7 Address before young men's lyceum. Lincoln had been one of the organizers of this lyceum for mutual improvement.
18 Protest against slavery resolutions. The resolutions against which Lincoln and Stone protested avoided condemnation of slavery as a system and were framed to placate pro-slavery sentiment. Abolitionist societies were "highly disapproved" and the right of congress to abolish slavery in the District of Columbia against the consent of the citizens was denied. It is worthy of note that in a time of intense excitement when changes of opinion were constant among the ablest men Lincoln never altered his views on slavery as here expressed, always opposing the system but regarding slave holders as its victims and respecting their rights. W. E.
Curtis, in The True Abraham Lincoln, writes: “This, I am confident, is the first formal declaration against the system of slavery that was made in any legislative body in the United States, at least west of the Hudson River."
21 Letter to Mrs. Browning. Miss Owens said to W. H. Herndon that she refused Lincoln because he was deficient in those little links which go to make up the chain of a woman's happiness." Mrs. Browning had no idea that the letter was anything but one of Lincoln's grotesque inventions until many years after when she was about to give it for publication and Lincoln warned her that there was "too much truth for print" in his confession.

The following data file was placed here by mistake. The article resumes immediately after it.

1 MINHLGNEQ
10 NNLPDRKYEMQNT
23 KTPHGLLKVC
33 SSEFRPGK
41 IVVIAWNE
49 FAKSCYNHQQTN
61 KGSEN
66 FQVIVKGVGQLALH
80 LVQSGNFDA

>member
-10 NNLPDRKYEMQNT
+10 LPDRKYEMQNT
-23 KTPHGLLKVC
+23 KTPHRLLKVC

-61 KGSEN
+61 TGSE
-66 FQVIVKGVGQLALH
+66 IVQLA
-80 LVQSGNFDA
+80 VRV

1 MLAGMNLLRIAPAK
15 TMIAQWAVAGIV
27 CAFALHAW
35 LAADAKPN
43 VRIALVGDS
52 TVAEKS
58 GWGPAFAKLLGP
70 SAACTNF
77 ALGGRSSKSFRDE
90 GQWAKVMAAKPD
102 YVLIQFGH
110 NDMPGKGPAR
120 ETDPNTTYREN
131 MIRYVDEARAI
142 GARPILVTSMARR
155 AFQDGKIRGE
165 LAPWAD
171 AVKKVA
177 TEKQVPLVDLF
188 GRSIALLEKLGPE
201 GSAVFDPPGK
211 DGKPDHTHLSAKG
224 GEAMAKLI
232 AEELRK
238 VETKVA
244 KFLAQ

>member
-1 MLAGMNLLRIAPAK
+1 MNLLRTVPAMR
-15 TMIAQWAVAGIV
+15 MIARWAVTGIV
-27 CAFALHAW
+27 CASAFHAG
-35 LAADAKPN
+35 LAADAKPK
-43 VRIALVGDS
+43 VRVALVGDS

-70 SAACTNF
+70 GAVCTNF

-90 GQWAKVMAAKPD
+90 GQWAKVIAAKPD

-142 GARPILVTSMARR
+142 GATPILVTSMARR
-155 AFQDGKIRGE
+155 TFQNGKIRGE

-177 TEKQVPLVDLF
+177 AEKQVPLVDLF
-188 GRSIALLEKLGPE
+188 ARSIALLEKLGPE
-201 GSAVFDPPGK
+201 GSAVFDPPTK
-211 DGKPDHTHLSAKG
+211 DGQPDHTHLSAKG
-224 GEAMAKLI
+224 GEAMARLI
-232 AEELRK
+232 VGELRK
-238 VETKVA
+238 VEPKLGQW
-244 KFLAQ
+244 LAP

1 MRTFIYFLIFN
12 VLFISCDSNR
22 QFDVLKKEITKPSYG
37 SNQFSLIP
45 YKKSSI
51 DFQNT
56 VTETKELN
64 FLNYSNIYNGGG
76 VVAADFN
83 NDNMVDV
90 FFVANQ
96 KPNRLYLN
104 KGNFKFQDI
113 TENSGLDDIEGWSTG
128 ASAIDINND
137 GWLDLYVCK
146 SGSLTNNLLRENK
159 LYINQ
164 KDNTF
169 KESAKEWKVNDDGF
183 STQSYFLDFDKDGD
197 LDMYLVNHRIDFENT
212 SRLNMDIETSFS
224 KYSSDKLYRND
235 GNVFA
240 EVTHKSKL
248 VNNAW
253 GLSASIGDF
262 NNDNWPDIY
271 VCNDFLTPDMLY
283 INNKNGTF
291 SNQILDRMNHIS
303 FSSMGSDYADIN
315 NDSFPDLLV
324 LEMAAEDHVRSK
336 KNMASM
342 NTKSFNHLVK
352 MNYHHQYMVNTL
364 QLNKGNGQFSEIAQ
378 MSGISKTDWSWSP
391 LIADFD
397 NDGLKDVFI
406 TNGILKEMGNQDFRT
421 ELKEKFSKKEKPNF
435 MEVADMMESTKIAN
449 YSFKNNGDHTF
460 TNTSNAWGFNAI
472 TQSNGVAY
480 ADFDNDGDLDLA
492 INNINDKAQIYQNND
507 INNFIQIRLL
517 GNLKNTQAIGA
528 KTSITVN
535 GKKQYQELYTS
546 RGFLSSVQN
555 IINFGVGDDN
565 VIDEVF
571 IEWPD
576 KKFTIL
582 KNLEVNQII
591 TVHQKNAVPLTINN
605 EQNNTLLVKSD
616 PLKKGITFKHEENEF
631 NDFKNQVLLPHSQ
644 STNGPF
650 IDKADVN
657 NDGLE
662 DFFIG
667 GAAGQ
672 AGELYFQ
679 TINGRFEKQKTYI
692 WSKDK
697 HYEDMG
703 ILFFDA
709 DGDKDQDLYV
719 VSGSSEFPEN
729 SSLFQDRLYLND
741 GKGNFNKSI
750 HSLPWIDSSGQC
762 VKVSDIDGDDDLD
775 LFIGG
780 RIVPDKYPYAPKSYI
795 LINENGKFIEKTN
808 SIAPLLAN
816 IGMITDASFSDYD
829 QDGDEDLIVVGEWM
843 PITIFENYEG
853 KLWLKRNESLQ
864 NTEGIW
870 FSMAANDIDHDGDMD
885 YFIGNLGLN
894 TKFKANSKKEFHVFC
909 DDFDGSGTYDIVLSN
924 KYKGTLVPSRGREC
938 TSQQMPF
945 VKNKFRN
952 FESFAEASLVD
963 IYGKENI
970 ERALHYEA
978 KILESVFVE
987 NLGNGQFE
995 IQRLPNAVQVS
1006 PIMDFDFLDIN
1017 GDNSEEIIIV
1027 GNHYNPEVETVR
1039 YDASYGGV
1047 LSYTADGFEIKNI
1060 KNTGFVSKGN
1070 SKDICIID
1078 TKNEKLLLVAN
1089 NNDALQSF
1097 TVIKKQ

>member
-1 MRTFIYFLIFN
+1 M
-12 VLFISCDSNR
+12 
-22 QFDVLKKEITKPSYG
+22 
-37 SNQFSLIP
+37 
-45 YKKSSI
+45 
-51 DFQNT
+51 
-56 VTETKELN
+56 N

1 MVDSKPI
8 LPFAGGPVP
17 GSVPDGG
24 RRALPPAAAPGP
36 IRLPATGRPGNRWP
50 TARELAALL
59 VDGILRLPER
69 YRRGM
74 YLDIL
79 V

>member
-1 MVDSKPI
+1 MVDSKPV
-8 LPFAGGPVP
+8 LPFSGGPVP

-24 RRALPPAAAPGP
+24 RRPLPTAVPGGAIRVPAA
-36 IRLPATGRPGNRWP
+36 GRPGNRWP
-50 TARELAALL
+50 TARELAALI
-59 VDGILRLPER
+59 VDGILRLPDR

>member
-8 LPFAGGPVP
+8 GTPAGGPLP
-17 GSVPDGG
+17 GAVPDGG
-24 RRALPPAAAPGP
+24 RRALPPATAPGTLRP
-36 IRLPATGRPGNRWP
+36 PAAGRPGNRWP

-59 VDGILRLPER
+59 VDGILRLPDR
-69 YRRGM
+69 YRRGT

27 Party politics in 1840. The seat of government in Illinois was removed in 1839 from Vandalia to Springfield largely through the efforts of Lincoln, and in the new capital there gathered a group of unusual men, Lincoln, Douglas, Baker, Calhoun, Stuart, Shields, Logan, Trumbull, McClernand, Browning, Treat, McDougall, Hardin and others destined to play prominent parts in the struggle that was drawing near. The Stuart to whom this letter is addressed was Lincoln's law partner. The two men ran together for the legislature in 1834, fought together in the Black Hawk war and formed a friendship that lasted through life. Stuart advised Lincoln to study law, helped him with books and made him his partner, an agreement which continued until 1841.